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Discussion Starter · #1 ·
I'm trying to understand the use of acoustic fiberglass in the overall design of my subwoofer. I think it is used to reduce internal reflections but my concern is about the internal volume. The design I'm copying uses this material and I haven't been able to determine if an allowance was made for the volume occupied by this insulation. I know it won't be 100% but it obviously does occupy some space. My design is a sonotube and it has about 2 inches of this material in the top held in by a baffle.

Thanks,

John
 

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However it does change the performance of the enclosure since fill material lengthens the effective pathways for sound waves inside the enclosure, making it function as if it were physically larger...
 

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Discussion Starter · #4 ·
Not acoustically, the sound waves penetrate the insulation, therefore it doesn't affect the internal volume of the cabinet.
However it does change the performance of the enclosure since fill material lengthens the effective pathways for sound waves inside the enclosure, making it function as if it were physically larger...
Does it affect the performance enough that I need to adjust the volume of the enclosure?

I'm preparing to cut my sonotube so there's no turning back at that point.

Thanks for your response.

John
 

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It could make the tube appear as if it is up to 10% larger, depending on the amount of fill you use. In most cases though the effect is minimal.
 

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4" should be used on the rear wall of your sub. Everything else is unnecessary.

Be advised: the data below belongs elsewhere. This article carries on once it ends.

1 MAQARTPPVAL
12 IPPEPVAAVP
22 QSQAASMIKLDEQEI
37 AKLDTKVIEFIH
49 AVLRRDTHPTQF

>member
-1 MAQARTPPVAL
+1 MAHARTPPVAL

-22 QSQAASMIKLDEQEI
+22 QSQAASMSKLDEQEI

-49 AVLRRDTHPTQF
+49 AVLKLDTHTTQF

You can't really calculate the effect which is negligible anyway.
 

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I was wondering about sonotubes as well. So you're saying you shouldn't worry about treating the sides of the tube, just the top cap?

I've seen previous builds where they've used egg crate foam on the sides, etc. This is not necessary?
 

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Discussion Starter · #10 ·
10% larger is what one pound of polyfill per cu.ft. would do. I'm not sure what the effect of 2" of 703 would be. I suspect it would be minimal as stated above.
4" should be used on the rear wall of your sub. Everything else is unnecessary.
You can't really calculate the effect which is negligible anyway.
Thanks again for your input. I'll treat it as negligible

Here's a screen shot of my design.

 

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Discussion Starter · #12 ·
The port brace isn't really necessary. What sub are you going to use?
That 39 inch port sure seems long without support. It also has a radius on it to prevent wind noise. If you are sure it's not needed it would eliminate one of the more complex parts.

Also, is the port length measured from the top of the sub, that is, do I include the thickness of the flaired top in the length or just the length of the tube?

I will use the CSS SDX-15.

Thanks for you comments Mike.

John
 

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In a tube you just treat the wall with 2" Not sure why a flare is needed in a sonotube design. The whole point of a sonotube is that it allows you to get a large enough port where turbulence isn't an issue.
 

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You measure the port from the top of the tube, it includes the thickness of the top cap.

Not sure why a flare is needed in a sonotube design.
It depends on the design, if tuning to 15 hz or lower there is no need for a hi pass filter and port air speeds can get extreme.
 
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